regular-article-logo Wednesday, 29 November 2023

PM's Veer Baal Diwas commemoration draws ire from Sikh bodies

Latest 'arbitrary' reference is being seen by academics as another attempt at mischief-making

Pheroze L. Vincent New Delhi Published 11.01.22, 04:00 AM
PM Narendra Modi

PM Narendra Modi File Picture

A reference in Prime Minister Narendra Modi’s announcement that December 26 would be observed as the day to commemorate the martyrdom of the two sons of Guru Gobind Singh has annoyed the main organisations and parties associated with Sikhs as well as intellectuals from Punjab.

Coupled with some of the past steps and positions associated with Modi and the Sangh parivar, the latest “arbitrary” reference has rekindled misgivings and is being seen by academics as another attempt at mischief-making.


On Sunday, Modi had said in several tweets: “Today, on the auspicious occasion of the Parkash Purab of Sri Guru Gobind Singh Ji, I am honoured to share that starting this year, 26th December shall be marked as ‘Veer Baal Diwas’. …‘Veer Baal Diwas’ will be on the same day Sahibzada Zorawar Singh Ji and Sahibzada Fateh Singh Ji attained martyrdom after being sealed alive in a wall. These two greats preferred death instead of deviating from the noble principles of Dharma.”

In the tweets that were posted a day after the announcement of polls in Punjab, Modi had added: “The bravery and ideals of Mata Gujri, Sri Guru Gobind Singh Ji and the 4 Sahibzades give strength to millions of people. They never bowed to injustice. They envisioned a world that is inclusive and harmonious….”

The Shiromani Gurdwara Parbandhak Committee (SGPC), the largest body that manages Sikh shrines; Giani Harjinder Singh, the acting Jathedar of the Akal Takht (the apex cleric of Sikhism at Amritsar’s Golden Temple); and former BJP ally Shiromani Akali Dal have asked the Prime Minister to review the use of the word “Baal”, or children, for the Sahibzade.

The orthodox Sikh seminary, the Damdami Taksal, has backed the Prime Minister’s call.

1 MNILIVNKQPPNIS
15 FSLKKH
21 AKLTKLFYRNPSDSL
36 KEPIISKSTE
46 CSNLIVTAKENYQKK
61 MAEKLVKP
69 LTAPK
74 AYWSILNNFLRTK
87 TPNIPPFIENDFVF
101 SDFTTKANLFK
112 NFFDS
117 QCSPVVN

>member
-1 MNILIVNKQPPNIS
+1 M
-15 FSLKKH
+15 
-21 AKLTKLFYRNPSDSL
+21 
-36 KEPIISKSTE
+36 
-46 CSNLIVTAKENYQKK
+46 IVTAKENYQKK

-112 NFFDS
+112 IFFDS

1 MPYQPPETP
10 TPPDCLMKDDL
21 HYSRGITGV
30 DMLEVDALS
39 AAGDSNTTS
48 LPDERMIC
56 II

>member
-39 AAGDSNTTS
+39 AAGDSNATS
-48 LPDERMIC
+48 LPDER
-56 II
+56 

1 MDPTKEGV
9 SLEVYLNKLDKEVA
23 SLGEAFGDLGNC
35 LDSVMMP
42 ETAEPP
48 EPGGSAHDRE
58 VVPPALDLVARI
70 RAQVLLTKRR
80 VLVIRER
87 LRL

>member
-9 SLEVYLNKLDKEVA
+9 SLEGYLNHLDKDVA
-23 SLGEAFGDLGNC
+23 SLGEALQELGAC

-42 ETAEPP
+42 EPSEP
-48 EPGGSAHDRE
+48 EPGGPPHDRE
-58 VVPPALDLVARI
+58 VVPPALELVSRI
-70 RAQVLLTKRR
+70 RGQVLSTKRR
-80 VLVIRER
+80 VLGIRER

SGPC president Harjinder Singh Dhami said: “Limiting the martyrdom of the younger Sahibzadas to ‘Veer Baal Diwas’ is not fitting their martyrdoms…. We respect the PM’s gesture but arbitrary decisions related to community affairs cannot be accepted as they have to be taken as per Sikh traditions, doctrines, and beliefs. Sahibzadas are not ‘Baal’. For Sikhs, they are ‘Baba’ (a term of respect used for holy men).”

Union home minister Amit Shah tweeted: “With the decision of Prime Minister @NarendraModi to celebrate ‘Veer Baal Diwas’, not only today crores of children will be able to contribute to the service of the nation by taking inspiration from the patriotism of the Four Sahibzadas, but their sacrifice will be remembered for generations to come.”

In 2016, Shah was slammed for describing the Kerala festival Onam as Vamana Jayanti, which was seen as an attempt to turn the celebration of the mythological annual visit of the banished Asura king, Mahabali, to the kingdom that he once ruled, into the commemoration of an avatar of Vishnu who banished him.

According to the Professor Harbans Singh Encyclopedia of Sikhism, published by Punjabi University, Patiala, Mata Gujari, the mother of the tenth guru Gobind Singh, and his two sons Zorawar Singh (9) and Fateh Singh (6) were arrested by Mughal officials Jani Khan and Mani Khan Ranghar on December 7, 1705, on the day of the Battle of Chamkaur, and confined to the Cold Tower in the fort of Sirhind.

The place is marked by Gurdwara Fatehgarh Sahib complex today, where the Sahidi Jor Mel is celebrated every year at the end of December. The battle was fought between the coalition Mughal forces under Aurangzeb’s regime, which included Rajput and Gujjar state forces, and the Khalsa led by Guru Gobind Singh, whose elder sons Ajit Singh (17) and Jujhar Singh (13) were killed in action.

Forty Khalsa troops are said to have faced a million Mughal troops before eventually being annihilated. Guru Gobind Singh escaped to Machhiwara, in today’s Ludhiana district, where he was rescued by two Pathans, Ghani Khan and Nabi Khan, in whose honour the Gurdwara Sri Ghani Khan Nabi Khan stands.